- The Washington Times - Sunday, September 28, 2003

Last week, the bureaucrats at the National Highway Traffic Safety Administration announced a new regulatory scheme to standardize dashboard control displays, warning lights and function indicators for every single car model sold in the world. According to the agency, an international standard should make some controls on all vehicles identical. It is common for people to scream about how the government should stay out of their bedrooms. We want meddlesome feds out of our drivers’ seats.

NHTSA’s regulatory history is hardly august. For an example of the bright ideas NHTSA geniuses come up with, one need only recall the clumsy, strangling automatic seatbelts they forced automakers to install before airbags became standard equipment. These annoyances were mandated despite the fact that seatbelt use already was increasing dramatically. Overzealous federal regulation almost made the convertible extinct, and it was a leading contributor to the death of great British sports-car marques, such as Triumph, MG and Austin Healey. Now, they want a Porsche 911 to have the same controls as a Ford Focus.

Unfortunately, the agency is getting worse under President Bush’s appointee, Jeffrey Runge, M.D. The list of Big Brother initiatives he is pushing makes our alarm bells go off. During his first week on the job, Dr. Runge enthusiastically endorsed traffic cameras, which are unreliable and trample on due process by issuing tickets and fines to an owner without any proof who might have been driving his vehicle. He also has stated that a black box to record a driver’s every move should be mandatory on every automobile in America. According to one Detroit auto executive, Dr. Runge has become “the government’s No. 1 SUV basher. He twists every bit of data against manufacturers.”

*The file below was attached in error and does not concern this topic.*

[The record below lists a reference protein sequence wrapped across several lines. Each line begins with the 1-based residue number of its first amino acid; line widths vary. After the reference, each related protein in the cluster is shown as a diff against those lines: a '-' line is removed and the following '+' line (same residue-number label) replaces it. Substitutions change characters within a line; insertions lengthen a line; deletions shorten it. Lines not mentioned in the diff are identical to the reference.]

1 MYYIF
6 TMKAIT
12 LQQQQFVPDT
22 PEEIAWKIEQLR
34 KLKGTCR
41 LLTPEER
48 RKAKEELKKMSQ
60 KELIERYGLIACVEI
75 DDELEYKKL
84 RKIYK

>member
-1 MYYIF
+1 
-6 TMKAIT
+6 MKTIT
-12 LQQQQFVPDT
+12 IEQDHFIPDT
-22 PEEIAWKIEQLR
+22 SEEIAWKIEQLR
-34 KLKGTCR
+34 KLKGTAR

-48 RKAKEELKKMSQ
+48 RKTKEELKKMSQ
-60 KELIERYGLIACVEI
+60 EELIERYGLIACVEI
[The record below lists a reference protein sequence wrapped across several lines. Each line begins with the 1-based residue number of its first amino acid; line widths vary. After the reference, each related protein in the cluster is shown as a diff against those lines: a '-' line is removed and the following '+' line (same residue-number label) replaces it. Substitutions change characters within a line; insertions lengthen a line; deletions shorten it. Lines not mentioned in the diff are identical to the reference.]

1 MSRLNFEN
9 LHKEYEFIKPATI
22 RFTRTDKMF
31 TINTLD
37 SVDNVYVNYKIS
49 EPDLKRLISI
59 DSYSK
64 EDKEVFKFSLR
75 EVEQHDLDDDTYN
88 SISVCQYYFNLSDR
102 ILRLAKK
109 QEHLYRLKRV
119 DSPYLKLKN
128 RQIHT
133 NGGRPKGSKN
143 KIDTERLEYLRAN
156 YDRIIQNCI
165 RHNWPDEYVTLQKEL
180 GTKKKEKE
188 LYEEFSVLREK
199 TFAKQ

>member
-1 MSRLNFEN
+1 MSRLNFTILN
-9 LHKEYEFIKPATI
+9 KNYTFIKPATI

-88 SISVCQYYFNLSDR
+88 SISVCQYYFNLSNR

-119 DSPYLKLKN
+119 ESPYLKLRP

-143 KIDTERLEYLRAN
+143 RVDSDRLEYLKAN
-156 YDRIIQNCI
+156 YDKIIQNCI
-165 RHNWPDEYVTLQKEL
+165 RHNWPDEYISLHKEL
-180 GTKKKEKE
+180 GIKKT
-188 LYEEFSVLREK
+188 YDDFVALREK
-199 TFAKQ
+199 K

NHTSA recently has dedicated its brainpower toward finding some regulation that will guarantee safe tire pressure on every car on the road. Somehow, we think motorists can check that at the gas station. But nevermind individual responsibility: At every turn, NHTSA takes a stand that more regulation and government harassment is the solution for greater safety.

We understand that the federal government is a leviathan with lots of jobs to fill, and that a conservative president’s appointees are not all going to be politically impressive or ideologically solid. But there has to be a minimum standard — especially for a pro-business conservative president — because there is so much in our out-of-control bureaucracy that needs to be restrained.

Millions of Americans who voted for Mr. Bush did so partly to get a break from nanny-state overregulation. Conservatives do not vote Republican to get stuck with federal administrators, such as Dr. Runge, who seem to believe we are just one more federal regulation away from mandating a safe world. He should be given his walking papers.

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